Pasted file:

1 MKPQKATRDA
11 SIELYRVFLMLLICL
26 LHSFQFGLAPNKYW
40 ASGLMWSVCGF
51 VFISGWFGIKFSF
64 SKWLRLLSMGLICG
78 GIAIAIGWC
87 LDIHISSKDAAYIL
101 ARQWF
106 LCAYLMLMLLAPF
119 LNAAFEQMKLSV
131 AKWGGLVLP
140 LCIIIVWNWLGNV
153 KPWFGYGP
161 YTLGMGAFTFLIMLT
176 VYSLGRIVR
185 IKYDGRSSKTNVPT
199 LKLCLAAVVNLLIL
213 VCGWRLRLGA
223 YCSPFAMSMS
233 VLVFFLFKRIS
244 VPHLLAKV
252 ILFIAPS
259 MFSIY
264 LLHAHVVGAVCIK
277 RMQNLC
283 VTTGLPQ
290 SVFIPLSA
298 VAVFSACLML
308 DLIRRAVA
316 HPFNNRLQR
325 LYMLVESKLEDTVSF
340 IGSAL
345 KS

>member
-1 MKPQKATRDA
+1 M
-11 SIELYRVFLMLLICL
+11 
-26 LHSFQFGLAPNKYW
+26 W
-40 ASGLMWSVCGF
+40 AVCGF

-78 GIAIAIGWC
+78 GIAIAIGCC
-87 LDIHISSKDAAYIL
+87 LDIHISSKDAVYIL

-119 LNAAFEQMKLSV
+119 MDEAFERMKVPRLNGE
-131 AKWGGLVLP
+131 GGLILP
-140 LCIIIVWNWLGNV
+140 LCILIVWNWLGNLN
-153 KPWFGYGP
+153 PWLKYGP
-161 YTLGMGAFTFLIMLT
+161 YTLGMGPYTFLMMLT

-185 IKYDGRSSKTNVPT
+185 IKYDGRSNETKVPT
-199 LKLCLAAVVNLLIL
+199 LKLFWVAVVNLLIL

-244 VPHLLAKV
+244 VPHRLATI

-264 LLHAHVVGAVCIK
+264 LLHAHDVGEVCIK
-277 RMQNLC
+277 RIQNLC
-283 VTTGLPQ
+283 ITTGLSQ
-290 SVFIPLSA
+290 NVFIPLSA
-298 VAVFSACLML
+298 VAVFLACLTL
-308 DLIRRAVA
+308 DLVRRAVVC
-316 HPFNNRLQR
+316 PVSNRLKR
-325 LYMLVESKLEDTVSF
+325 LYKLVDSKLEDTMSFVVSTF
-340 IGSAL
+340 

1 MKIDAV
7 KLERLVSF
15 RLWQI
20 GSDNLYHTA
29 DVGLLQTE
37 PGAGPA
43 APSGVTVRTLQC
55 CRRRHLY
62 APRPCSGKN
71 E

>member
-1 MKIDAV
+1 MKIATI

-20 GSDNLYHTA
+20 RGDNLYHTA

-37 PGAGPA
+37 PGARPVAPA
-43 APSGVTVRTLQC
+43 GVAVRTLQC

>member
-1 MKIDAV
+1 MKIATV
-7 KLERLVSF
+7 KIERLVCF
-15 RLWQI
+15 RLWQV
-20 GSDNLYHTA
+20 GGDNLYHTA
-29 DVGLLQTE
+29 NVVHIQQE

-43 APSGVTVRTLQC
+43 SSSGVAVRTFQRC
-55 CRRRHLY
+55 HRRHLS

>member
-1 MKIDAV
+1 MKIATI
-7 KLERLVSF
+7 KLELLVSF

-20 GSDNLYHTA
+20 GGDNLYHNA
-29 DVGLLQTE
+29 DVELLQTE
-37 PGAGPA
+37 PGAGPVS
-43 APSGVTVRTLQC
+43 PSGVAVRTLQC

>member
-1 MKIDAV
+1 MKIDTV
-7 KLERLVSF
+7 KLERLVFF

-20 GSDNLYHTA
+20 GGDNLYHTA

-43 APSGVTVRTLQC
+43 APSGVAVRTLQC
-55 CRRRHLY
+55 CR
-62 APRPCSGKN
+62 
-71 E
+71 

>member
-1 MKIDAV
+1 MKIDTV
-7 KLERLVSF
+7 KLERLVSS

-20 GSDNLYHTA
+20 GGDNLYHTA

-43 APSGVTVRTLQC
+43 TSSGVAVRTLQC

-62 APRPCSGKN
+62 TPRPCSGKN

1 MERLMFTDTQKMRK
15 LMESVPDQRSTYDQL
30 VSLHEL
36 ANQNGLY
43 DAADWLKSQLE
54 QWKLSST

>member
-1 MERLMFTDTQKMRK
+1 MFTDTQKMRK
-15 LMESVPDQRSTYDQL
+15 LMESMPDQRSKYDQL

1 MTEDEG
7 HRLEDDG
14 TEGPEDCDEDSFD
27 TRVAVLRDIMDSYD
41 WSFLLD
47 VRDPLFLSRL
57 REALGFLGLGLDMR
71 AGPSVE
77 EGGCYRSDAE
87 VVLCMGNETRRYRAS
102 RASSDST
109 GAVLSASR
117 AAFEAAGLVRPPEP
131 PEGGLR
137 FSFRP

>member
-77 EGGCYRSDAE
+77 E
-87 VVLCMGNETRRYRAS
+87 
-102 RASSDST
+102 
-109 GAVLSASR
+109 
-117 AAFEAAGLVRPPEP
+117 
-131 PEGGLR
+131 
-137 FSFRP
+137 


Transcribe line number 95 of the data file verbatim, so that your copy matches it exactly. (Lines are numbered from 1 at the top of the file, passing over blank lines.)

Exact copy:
-20 GSDNLYHTA